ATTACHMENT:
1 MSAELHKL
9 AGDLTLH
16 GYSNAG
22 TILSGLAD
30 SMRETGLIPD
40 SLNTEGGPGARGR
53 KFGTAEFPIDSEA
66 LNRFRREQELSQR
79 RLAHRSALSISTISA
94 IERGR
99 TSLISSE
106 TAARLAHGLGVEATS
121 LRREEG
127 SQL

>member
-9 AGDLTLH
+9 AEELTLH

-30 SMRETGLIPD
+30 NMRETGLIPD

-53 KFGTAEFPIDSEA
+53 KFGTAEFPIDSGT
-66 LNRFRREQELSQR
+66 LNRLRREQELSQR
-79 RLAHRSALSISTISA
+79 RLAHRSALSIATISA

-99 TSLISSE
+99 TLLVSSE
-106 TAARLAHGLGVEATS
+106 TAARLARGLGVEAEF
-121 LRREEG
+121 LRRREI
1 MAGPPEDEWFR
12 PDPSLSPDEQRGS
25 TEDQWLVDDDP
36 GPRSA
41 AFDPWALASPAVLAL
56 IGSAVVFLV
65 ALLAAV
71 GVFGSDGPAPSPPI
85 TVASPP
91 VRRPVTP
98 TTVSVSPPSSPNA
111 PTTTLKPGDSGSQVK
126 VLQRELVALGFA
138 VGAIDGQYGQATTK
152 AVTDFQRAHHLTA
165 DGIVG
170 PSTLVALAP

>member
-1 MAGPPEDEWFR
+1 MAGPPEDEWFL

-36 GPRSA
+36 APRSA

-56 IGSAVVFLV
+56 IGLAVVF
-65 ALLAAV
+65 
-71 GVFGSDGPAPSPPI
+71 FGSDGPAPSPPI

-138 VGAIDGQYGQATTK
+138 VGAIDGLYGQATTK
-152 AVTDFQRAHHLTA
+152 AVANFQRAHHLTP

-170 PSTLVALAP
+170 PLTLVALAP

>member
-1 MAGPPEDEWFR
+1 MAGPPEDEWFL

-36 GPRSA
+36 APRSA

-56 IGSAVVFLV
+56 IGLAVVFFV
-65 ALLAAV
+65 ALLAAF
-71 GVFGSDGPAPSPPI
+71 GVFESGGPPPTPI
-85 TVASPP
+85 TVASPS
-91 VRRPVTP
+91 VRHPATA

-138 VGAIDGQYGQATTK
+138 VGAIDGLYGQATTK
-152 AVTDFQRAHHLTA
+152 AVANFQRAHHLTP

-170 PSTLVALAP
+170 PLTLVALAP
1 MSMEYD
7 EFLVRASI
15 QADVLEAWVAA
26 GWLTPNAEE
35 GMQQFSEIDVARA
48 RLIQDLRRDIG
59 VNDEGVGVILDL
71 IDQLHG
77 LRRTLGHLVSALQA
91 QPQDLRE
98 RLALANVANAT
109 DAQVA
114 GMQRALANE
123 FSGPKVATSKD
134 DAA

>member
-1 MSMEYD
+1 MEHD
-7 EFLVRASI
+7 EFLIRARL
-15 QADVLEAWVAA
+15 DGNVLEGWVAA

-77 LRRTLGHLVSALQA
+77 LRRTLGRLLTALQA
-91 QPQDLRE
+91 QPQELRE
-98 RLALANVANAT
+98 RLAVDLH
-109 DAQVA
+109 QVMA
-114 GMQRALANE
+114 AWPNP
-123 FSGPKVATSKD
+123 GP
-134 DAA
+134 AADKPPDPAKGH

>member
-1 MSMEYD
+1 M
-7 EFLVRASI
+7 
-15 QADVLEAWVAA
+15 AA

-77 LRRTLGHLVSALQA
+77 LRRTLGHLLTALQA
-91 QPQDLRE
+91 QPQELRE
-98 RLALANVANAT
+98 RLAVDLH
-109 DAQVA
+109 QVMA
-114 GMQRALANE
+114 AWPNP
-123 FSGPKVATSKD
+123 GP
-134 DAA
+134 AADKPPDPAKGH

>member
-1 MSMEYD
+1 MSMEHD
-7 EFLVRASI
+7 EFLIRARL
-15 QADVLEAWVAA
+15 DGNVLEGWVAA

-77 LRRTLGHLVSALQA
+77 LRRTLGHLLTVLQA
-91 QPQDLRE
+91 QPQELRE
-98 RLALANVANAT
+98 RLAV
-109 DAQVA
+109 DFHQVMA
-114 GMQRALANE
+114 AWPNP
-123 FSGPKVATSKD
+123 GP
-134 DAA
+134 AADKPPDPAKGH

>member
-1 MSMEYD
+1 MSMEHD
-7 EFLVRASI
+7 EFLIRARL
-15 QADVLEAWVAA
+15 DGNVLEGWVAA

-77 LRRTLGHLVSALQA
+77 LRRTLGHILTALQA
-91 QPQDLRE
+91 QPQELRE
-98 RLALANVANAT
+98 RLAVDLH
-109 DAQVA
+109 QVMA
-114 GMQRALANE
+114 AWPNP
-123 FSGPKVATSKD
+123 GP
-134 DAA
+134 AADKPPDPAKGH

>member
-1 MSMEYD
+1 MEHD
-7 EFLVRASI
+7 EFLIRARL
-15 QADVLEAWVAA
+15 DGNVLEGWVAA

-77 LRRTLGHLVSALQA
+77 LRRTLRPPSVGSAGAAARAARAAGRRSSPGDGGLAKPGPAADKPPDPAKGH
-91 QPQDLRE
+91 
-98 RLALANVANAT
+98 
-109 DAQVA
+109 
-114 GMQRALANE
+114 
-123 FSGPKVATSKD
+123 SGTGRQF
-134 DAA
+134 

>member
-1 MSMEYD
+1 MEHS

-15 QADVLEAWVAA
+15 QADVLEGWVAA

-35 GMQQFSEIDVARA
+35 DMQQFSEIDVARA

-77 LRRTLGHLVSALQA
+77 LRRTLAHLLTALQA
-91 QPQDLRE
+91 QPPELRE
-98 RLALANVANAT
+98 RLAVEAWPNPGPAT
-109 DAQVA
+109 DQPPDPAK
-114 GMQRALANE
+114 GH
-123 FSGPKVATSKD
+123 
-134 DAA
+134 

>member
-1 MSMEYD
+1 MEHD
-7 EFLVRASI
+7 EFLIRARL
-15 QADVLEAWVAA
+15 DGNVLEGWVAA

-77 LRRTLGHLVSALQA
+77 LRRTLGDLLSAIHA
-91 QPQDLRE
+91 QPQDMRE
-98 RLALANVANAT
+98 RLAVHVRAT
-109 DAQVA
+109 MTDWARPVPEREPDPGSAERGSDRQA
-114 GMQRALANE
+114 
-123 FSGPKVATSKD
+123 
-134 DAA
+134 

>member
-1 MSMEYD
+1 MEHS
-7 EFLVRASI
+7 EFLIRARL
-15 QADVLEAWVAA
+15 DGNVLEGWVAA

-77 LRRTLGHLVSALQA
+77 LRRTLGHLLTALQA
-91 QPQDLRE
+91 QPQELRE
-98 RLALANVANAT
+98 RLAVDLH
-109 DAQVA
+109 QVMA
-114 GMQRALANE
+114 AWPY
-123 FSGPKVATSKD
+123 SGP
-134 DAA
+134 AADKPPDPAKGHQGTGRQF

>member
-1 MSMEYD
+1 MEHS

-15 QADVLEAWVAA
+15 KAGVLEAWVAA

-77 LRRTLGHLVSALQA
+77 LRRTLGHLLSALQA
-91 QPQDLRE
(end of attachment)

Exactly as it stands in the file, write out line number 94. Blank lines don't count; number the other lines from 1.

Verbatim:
71 IDQLHG